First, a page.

When we think of propaganda we might only think of old war-time posters and political cartoons, but propaganda is still very prevalent in many contemporary ways that we might not consider. I think propaganda, good and bad, still has a very strong effect on us even more so with the ever rapid evolving internet and internet culture. There is no doubt that the internet has been a game changer for how information is put out into the world, it made it quicker and easier to reach hundreds and thousands of other people with the click of a button. With the internet of course came social media; Facebook, Tumblr, Twitter, etc. The internet connected us initially but social media made those connections lasting. How does social media relate back to propaganda? We see them everywhere, sometimes they’re funny or even sad, and lately, increasingly, very political. They’re memes. There is a meme for everything these days. They are the internets propaganda posters. Sure they don’t entice us with a call to action like traditional propaganda (“Uncle Sam Wants You!”, “We Can Do It!”) but they can cause just as much harm as they can create good. While you can find memes that are informative and that display accurate information you can also tumble down a rabbit hole of “fake news”. It is when we don’t do our own due diligence in fact checking the information presented in a shareable picture and we just allow ourselves to become surrounded and inundated with false information that it can become toxic and harmful. Looking back at the last few years and the 2016 American Presidential Election is proof enough that memes and social media and propaganda play roles in our everyday lives. I will be comparing and contrasting two posters, one from pre-World War II and one from post- Trump election. Now both of these posters involve politics and society. They can
(could) promote feelings of change and hope, and they also called out to people— not in the sense of a call to action, but they communicate a message. Both messages being communicated are simple, made up of very few words, and yet they are powerful messages. While these posters are similar in these ways they differ in very important and even subtle ways. Election Poster This election poster comes from Germany in 1938 and is encouraging the viewer, or audience, to vote “Yes!” for Hitler in the German election on April 10th. It was printed in what we now associate as the Nazi colors; red, black, and white. It depicts a group of ten right hands in what we can identify as the Nazi salute, and granted this was the 1930s but these hands are all white and masculine. This is an election poster so it has a call to action, that being for the viewer to go vote for a “Greater Germany” by joining the Nazi’s and voting for Hitler. It is attempting to unify people and to get them to believe in Hitlers plans for a “Greater Germany”. We the People campaign This poster is one of a series created by Shepard Fairey in the wake of the 2016 Trump election. They were initially mass printed in three major American newspapers on January 20th, 2017. This poster, which depicts a muslim woman in red, white, and blue, like the others in the series were forms of protest. In a still deeply divided America this poster sends a message of hope to those who felt/feel that America is now not as “great” as she could and should be. We see a muslim woman wearing an American flag hijab and she is staring right back at us(the audience). Below her the poster reads “We the people are greater than fear”. In an election that was ran rampant with misinformation and fear this was an uplifting message of solidarity for those who felt/feel betrayed by the election outcome. Propaganda in it’s simplest definition is a form of communication that distributes biased information. Like everything else propaganda is not innately bad or good, it is the message that it is trying to spread that defines the propaganda.Today it is imperative that we strive to recognize the truly harmful and negative propaganda.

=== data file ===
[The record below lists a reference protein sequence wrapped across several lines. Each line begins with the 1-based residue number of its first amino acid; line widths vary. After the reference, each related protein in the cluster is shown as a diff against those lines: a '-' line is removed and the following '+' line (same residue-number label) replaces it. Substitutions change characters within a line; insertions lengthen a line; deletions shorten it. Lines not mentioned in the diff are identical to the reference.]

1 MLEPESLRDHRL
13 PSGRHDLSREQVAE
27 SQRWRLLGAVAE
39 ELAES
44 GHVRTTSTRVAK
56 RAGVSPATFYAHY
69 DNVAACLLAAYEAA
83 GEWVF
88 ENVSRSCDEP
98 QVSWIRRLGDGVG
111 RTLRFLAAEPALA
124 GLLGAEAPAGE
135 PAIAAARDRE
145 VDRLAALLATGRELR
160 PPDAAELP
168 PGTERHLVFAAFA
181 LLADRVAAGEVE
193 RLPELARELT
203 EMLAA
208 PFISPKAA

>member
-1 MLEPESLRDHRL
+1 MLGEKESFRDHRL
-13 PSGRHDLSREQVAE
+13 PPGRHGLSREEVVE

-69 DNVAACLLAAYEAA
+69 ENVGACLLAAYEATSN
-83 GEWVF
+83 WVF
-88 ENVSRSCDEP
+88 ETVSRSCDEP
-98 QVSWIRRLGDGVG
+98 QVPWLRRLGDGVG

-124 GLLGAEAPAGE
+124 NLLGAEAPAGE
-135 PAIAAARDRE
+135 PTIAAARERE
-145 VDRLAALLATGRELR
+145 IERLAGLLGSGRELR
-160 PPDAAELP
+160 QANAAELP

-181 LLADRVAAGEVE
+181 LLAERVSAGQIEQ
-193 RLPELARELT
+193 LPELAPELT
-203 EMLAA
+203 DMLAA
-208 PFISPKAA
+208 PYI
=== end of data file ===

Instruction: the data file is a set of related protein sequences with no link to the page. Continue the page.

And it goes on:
Savannah L. Haid has an Associates of Applied Science of Graphic Design from Tidewater Community College, and is currently working on her Bachelor’s in Drawing and Design. She is a sensitive soul who enjoys creating, reading, binge watching and taking care of her fur babies. She is just trying to do her best to navigate her way through adulthood, college, and homeownership at the overwhelming age of 24.